The Democrats have had their best week in three years.
Kerry's camp is beginning to turn its attention to Bush
While George W Bush has been struggling to explain where he was during the Vietnam War and where Saddam Hussein's weapons went to, the Democratic road show has rolled south.
This primary season is looking less and less like an election and more like an orchestrated display of Democratic values.
The attractions have included a real general, a clean cut lawyer and a feisty former governor.
And all of them have been acting increasingly like a chorus line to the star turn, a grizzled, decorated Vietnam veteran who has pulled men from the waters of the Mekong Delta under enemy fire.
There has been none of the below-the-belt character slurs and back-stabbing that normally takes place in primaries. The party has not been split asunder by ideological differences.
In fact the whole event is in danger of descending into a cauldron of civility and general agreement.
Six weeks ago John Kerry was not even on the radar in Tennessee.
On Tuesday he won by 14 points from his nearest rival.
Tennesseans even think he is very principled. They say he stands up for what he believes in more than the others.
And he barely visited the state.
This is a major shift from last week's primaries which showed that Democrats thought John Edwards and Wesley Clark were more principled than Mr Kerry.
This is all very flattering for the senator from Massachusetts, but it will not help him much in a campaign against George Bush.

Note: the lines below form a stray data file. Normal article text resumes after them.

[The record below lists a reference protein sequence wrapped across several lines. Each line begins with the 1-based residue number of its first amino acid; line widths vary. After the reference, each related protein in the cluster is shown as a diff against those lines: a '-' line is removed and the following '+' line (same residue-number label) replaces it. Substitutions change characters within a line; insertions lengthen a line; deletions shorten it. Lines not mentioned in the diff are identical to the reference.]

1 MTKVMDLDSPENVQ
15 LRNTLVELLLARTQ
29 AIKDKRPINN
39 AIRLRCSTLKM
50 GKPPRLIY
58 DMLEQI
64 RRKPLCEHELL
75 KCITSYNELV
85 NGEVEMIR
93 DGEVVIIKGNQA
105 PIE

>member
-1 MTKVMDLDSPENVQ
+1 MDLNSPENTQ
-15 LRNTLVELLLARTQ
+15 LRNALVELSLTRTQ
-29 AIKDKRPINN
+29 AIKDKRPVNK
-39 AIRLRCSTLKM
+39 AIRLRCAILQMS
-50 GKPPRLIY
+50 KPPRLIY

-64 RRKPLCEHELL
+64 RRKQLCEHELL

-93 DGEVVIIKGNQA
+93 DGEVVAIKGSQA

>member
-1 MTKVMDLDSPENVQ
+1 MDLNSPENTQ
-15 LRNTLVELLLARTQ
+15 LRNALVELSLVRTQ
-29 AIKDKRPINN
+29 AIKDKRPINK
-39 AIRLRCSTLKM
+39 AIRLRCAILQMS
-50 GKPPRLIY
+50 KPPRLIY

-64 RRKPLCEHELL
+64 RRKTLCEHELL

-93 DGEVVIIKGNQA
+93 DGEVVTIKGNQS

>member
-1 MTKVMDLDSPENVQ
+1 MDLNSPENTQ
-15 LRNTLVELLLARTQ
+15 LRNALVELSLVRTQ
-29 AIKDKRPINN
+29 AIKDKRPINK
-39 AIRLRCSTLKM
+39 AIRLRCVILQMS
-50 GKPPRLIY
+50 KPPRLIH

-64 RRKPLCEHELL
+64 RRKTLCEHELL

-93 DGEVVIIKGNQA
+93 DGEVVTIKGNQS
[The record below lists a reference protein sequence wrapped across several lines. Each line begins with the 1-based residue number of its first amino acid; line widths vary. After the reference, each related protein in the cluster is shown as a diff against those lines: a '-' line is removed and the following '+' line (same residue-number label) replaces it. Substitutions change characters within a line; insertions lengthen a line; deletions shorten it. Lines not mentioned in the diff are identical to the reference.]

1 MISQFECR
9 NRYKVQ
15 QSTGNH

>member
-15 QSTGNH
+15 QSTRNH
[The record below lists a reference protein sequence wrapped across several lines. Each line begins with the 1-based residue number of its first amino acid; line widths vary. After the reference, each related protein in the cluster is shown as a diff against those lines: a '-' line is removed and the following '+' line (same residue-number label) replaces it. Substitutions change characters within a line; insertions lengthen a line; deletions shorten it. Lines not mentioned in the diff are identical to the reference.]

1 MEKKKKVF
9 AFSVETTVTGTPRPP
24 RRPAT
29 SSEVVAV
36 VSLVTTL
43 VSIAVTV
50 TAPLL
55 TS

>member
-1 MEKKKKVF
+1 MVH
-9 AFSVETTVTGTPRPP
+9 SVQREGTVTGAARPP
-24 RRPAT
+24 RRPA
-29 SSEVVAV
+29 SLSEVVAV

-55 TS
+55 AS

Part of the value of a primary is that it gets a frontrunner in shape for the big event.
John Kerry's weakness, which Republicans are certain to exploit, is that he can be portrayed as a 'Massachusetts liberal'.
This means more than just being a liberal from the second state in the nation.
To millions of Americans, 'Massachusetts liberal' is slang for someone who is white, wealthy, out-of-touch with middle America, weak on defence and a supporter of liberal social policies.
Mr Kerry's camp says it is ready for this line of attack.
But John Kerry has been in public office for 25 years.
That gives the Republicans a lot of ammunition.
They can show pictures of him when he was deputy to Michael Dukakis, one of the most hapless Democratic politicians.
They can wheel out his opposition to the first Gulf War and his support for gun control and gay rights.
John Kerry can neutralise this to some degree by his illustrious service in Vietnam.
But the one group which was not very impressed by him in Tennessee and Virginia was conservative Democrats, which suggests that the 'Massachusetts liberal' tag is not going away.
Kerry's record in Vietnam is playing well with voters
It will be interesting to see when the Democrats fold up their road show and declare Mr Kerry the winner.
The party hierarchy would like to do it as soon as possible to conserve money for the general election. But some Democratic strategists think they should keep it going for a while longer.
The campaign is providing lots of positive publicity and air time. And as long as there are other competitors in the race, the Republicans cannot unleash their firepower on the nominee.
Previous campaign columns:
If you have any comments on this column, please mail them to Tom Carver using the form below.
Disclaimer: The BBC may edit your comments and cannot guarantee that all e-mails will be published.